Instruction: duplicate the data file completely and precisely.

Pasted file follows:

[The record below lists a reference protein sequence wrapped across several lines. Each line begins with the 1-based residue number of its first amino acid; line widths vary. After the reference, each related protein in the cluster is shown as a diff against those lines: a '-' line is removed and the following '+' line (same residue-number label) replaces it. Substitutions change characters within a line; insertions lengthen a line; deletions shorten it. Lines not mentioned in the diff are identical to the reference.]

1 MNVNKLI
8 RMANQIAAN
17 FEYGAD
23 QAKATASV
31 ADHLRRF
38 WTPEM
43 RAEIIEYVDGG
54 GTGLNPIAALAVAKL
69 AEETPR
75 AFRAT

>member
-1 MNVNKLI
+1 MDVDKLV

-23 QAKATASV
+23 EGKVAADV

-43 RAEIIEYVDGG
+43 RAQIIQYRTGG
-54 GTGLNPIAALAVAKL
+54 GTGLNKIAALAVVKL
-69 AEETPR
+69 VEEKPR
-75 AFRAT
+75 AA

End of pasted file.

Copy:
[The record below lists a reference protein sequence wrapped across several lines. Each line begins with the 1-based residue number of its first amino acid; line widths vary. After the reference, each related protein in the cluster is shown as a diff against those lines: a '-' line is removed and the following '+' line (same residue-number label) replaces it. Substitutions change characters within a line; insertions lengthen a line; deletions shorten it. Lines not mentioned in the diff are identical to the reference.]

1 MNVNKLI
8 RMANQIAAN
17 FEYGAD
23 QAKATASV
31 ADHLRRF
38 WTPEM
43 RAEIIEYVDGG
54 GTGLNPIAALAVAKL
69 AEETPR
75 AFRAT

>member
-1 MNVNKLI
+1 MDVDKLV

-23 QAKATASV
+23 EGKVAADV

-43 RAEIIEYVDGG
+43 RAQIIQYRTGG
-54 GTGLNPIAALAVAKL
+54 GTGLNKIAALAVVKL
-69 AEETPR
+69 VEEKPR
-75 AFRAT
+75 AA